01 May, 2018
Pros & Cons of Fennel Seeds
Although every part of the plant is edible, fennel seeds and essential oils are most often used for medicinal purposes. While fennel provides some powerful benefits, it can pose risks for certain people.
Fennel — a feathery, fragrant herb — is indigenous to the Mediterranean region. Its flavor is reminiscent of licorice or anise. Although every part of the plant is edible, seeds and essential oils are most often used for medicinal purposes. While fennel provides some powerful benefits, it can pose risks for certain people.
Fennel seeds are excellent sources of antioxidants. Powerful substances, antioxidants help protect your body from free radicals, unstable molecules that damage healthy cells. Research published in Journal of Medicinal Food in 2011 noted that fennel seed extract may have remarkable potential to protect cells and fight certain cancers, such as breast and liver cancer. The study concluded that fennel seed extract could be a safe, effective and easily accessible source of natural antioxidants.
Enhances Digestive System
Fennel helps calm your intestinal tract and eliminate gas. In addition, it's a traditional treatment for colic, which can have links to digestive problems. Breastfeeding mothers consume it in tea form. Fennel seed oil could be effective in reducing intestinal spasms and increasing free movement in the small intestines.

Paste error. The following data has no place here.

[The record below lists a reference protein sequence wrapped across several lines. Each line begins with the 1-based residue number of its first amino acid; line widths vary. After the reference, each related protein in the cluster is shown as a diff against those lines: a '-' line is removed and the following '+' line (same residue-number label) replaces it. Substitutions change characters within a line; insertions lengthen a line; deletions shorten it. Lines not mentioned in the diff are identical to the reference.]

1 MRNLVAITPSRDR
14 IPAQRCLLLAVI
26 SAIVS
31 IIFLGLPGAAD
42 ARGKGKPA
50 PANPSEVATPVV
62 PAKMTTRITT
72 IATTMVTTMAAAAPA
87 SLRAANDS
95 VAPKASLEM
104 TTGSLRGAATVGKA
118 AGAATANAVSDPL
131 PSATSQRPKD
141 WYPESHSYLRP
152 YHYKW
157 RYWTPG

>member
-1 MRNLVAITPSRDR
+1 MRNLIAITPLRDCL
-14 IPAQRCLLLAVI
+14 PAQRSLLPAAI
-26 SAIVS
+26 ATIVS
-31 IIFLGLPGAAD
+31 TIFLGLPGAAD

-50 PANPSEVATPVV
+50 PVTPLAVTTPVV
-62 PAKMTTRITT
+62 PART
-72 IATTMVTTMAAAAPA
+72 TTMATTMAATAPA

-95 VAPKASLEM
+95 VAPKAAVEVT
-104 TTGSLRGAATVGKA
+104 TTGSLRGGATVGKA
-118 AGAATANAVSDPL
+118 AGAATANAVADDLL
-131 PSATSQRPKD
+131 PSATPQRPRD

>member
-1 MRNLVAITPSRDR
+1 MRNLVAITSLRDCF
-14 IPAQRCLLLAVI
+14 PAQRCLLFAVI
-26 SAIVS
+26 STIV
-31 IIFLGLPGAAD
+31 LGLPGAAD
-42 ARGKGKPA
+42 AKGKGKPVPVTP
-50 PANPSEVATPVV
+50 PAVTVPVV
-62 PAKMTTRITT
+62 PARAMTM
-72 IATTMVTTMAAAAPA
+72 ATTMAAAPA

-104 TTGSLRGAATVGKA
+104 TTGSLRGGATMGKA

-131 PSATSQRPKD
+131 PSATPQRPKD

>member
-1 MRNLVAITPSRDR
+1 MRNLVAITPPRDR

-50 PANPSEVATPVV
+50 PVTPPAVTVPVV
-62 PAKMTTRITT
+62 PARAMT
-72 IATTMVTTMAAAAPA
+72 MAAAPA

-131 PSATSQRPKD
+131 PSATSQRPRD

Two tablespoons of fennel seeds contains 138 milligrams of calcium, which is around 14 percent of the daily recommended amount of 1,000 milligrams for most adults. It also contains more than 2 milligrams of iron, a quarter of the amount recommended daily for men and 11 percent of what's recommended for women.
Calcium helps develop and protect bones and teeth and is necessary for proper muscle contraction and relaxation. Iron is a vital component of hemoglobin, a protein that transfer oxygen from the lungs to your body's tissues. It's essential for growth, development and proper cell function.
Although rare, side effects may occur when consuming herbs. Fennel can disrupt the nervous system when taken in excess and may increase your skin's sensitivity to sunlight.
The Norris Cotton Cancer Center states that fennel may increase the risk for seizures and advises against taking fennel without first talking with your health provider if you have epilepsy or any seizure disorder. If you're pregnant or breastfeeding, talk with your doctor before using fennel medicinally.
- USDA National Nutrient Database: Spices, Fennel Seed
- United States Food and Drug Administration: Guidance for Industry: A Food Labeling Guide
- Harvard Medical School: Harvard Health Publications: Listing of Vitamins
- Herbal Encyclopedia: Common Medicinal Herbs for Natural Health: Fennel
- Journal of Medicinal Food: Antioxidant and Anticarcinogenic Effects of Methanolic Extract and Volatile Oil of Fennel Seeds (Foeniculum vulgare)
- University of Maryland Medical Center: Infantile Colic
- Alternative Therapies in Health and Medicine: The Effect of Fennel (Foeniculum Vulgare) Seed Oil Emulsion in Infantile Colic: A Randomized, Placebo-Controlled Study
- Purdue University: Horticulture: Fennel